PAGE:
Common contrasts fictional film violence to Chicago’s real crimes
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WEST HOLLYWOOD, Calif. — As he continues his ascent as an action star with a role in “John Wick: Chapter 2” (opening Friday), Oscar winner Common makes sure to differentiate between the extremely violent assassin he portrays and the level of true violence happening daily on the streets of his hometown.
“This film is entertainment. From the moment you go into the theater, you know this is a fictional world that’s been created and it’s just a movie,” he said in an interview. “The reality that is going on in Chicago that I feel — and so many people both inside and outside of Chicago feel — is: What can we do to change the conditions that cause the violence?
“I think the ultimate cure for the violence — or at least a reduction in the totally unacceptable level of violence today in Chicago — has to come from people and forces within our city. As a community, we need to empower each other and care for each other. We absolutely need to create opportunities. We should be looking for the people who have strayed away, and we have to embrace them.”
The actor, rapper, civic leader and philanthropist stressed that everyone in Chicago “in all neighborhoods and at all levels of society” needs to be proactive in reaching out to the inner-city youth “who have long been ignored and, in many ways, discarded by our community. Businesses across our city and programs across our city need to go in and support these young people — especially the ones who are not in school. We need to give jobs to people who maybe are coming from the streets, but need just a little bit of training and caring.
“Those opportunities will lessen the violence. When you’re idle — as a lot of these young men are — things happen. We also have to overlook past problems these kids have had. Chicago needs to be all-embracing and get those kids into educational and job-training programs that will keep them off the streets.”
Turning to the movie action he faced in “John Wick: Chapter 2,” Common laughed as he recalled the “boot camp” he had to undergo to get in shape — especially for a very extensive fight scene with Keanu Reeves, who plays the title character. “I thought I was in shape before I made this film, but when you get into ‘John Wick’ training, it takes things to a whole other level. It takes you to places you’ve never been to in your body!”
The actor also is excited about the Showtime series “The Chi,” which he’s co-producing with fellow Chicagoan, writer and actress Lena Waithe. “We want the people of Chicago to know we will have something great for our city from this project,” said Common. “Right now we’re casting. We have hired a great director [Rick Famuyiwa] and it’s going to be shot in Chicago.”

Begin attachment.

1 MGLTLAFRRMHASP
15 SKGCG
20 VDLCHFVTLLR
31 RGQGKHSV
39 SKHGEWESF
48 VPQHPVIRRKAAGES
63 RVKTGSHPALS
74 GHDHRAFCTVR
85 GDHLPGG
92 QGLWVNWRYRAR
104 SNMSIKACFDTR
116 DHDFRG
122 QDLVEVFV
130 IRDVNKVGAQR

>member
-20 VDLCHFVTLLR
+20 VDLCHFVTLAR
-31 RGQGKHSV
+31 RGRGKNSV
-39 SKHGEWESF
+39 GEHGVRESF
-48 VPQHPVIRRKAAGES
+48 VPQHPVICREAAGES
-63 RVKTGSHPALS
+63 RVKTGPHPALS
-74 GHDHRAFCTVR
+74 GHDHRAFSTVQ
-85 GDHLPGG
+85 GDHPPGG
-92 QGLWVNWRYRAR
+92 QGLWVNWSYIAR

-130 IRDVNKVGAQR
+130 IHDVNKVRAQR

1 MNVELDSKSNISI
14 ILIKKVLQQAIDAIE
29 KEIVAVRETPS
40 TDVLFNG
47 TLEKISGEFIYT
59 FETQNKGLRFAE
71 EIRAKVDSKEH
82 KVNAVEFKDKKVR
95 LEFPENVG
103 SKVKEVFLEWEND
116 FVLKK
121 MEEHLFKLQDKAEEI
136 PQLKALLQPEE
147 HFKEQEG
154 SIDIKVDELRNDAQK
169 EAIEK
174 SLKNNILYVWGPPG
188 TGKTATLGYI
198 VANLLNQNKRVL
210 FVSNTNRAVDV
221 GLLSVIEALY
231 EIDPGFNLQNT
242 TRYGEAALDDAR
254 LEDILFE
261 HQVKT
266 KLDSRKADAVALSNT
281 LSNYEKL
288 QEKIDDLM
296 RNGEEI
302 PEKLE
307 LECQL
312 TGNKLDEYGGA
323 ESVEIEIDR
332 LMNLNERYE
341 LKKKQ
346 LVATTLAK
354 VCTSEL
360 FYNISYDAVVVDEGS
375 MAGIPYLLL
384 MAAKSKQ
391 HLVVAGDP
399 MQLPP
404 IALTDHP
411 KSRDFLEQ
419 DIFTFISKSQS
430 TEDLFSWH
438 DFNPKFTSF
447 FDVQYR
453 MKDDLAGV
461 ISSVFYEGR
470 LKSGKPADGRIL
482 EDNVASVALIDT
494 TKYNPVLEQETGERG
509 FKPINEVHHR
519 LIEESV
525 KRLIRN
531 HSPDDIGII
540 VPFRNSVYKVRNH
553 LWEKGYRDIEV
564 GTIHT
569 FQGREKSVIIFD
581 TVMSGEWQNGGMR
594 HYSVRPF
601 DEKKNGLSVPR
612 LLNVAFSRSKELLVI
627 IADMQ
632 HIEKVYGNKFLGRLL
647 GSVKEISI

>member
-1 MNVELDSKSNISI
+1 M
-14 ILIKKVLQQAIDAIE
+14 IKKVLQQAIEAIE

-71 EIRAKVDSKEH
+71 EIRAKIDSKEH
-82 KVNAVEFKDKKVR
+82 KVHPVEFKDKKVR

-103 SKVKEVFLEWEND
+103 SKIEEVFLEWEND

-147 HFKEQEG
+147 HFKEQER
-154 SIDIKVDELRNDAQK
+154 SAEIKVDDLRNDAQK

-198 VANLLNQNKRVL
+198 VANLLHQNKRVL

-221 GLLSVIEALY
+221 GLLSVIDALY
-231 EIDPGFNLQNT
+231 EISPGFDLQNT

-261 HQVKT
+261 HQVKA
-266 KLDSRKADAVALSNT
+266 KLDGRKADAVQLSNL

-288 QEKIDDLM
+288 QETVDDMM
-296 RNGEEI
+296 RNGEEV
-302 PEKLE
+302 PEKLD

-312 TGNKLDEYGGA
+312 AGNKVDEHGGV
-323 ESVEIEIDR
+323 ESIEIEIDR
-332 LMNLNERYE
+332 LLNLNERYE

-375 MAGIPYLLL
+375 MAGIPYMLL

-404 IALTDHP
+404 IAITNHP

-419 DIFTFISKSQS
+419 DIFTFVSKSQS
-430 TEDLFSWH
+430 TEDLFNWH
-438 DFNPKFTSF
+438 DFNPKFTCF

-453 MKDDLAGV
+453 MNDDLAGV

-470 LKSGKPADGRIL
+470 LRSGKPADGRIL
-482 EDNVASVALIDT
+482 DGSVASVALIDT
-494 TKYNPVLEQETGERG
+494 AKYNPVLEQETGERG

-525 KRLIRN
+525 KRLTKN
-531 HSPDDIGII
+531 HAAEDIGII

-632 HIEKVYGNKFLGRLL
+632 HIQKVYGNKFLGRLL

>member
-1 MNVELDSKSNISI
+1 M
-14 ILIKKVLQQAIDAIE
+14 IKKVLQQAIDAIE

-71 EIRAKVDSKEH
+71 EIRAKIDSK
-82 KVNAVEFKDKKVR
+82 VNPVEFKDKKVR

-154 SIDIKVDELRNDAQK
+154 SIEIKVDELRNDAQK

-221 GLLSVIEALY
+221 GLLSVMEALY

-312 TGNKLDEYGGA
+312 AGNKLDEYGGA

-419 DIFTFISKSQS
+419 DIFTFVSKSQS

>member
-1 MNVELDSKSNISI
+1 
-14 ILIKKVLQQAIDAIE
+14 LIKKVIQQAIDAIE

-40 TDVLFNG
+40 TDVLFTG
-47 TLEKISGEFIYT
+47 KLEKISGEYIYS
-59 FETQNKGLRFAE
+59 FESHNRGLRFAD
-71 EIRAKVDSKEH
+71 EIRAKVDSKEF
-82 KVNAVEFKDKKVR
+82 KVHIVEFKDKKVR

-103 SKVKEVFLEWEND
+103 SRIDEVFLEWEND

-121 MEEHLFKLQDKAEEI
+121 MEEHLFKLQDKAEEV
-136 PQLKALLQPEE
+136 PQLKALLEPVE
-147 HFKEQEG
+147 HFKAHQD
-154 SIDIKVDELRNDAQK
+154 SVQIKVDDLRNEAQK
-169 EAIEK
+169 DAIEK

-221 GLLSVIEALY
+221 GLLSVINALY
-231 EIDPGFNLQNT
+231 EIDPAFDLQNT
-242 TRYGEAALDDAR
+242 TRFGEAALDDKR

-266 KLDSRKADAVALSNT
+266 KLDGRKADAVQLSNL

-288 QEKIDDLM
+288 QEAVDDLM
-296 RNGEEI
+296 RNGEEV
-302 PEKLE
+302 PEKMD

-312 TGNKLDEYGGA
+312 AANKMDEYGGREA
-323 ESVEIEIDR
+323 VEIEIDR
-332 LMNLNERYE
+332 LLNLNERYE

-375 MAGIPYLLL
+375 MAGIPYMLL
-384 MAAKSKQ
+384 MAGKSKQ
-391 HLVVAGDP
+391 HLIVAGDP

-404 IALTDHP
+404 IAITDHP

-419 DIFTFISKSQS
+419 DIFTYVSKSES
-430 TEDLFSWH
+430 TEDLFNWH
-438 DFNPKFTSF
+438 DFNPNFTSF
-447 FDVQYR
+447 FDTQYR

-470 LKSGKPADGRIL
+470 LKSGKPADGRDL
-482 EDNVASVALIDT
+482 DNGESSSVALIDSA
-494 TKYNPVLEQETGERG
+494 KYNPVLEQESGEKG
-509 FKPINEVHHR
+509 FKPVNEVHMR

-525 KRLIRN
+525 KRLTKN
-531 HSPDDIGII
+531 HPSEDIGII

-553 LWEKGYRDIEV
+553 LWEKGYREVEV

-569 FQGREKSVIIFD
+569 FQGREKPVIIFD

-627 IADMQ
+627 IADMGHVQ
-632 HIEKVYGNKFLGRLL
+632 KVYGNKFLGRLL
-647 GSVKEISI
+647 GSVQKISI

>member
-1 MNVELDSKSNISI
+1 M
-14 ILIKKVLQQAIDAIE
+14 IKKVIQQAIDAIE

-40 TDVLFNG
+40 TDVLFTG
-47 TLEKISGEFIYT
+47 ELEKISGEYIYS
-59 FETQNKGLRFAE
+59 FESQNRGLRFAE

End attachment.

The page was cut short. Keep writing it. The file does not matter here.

• Another key member of the “John Wick: Chapter 2” team is director Chad Stahelski, who made his big-screen directing debut on the first “John Wick” movie. Stahelski’s connection with Reeves dates back to his time spent as the stunt coordinator for Chicago’s filmmaking siblings the Wachowskis — working on their classic “The Matrix.”
The lessons he learned from the duo were rooted in their all-encompassing approach to filmmaking. “They function at a much higher level than I can ever hope to achieve, but I did learn so much about incredible attention to detail from them,” Stahelski said.
“They created a world in ‘The Matrix’ was so precise, from things like how Keanu would hold a spoon inside the matrix and how he would hold the spoon outside of the matrix. From wardrobe to hair to lighting to the color palette to how and where people stood in a scene — everything was so exact. It was all about perfection in dressing a scene. There was nothing left to chance. Anything in front of the lens — and anything in back of the lens needed to make a moment or a scene happen — the Wachowskis were involved in.”
The director , a former stuntman and stunt coordinator, noted that the Wachowskis — and obviously he himself — would not do “what some directors do making movies today. Some put all of their time and effort into directing the dialogue. As soon as an action sequence comes up, they delegate that to the action [stunt coordinator] guy.
“With the Wachowskis, that would never happen. They understood, as do I, the story happens inside the action.”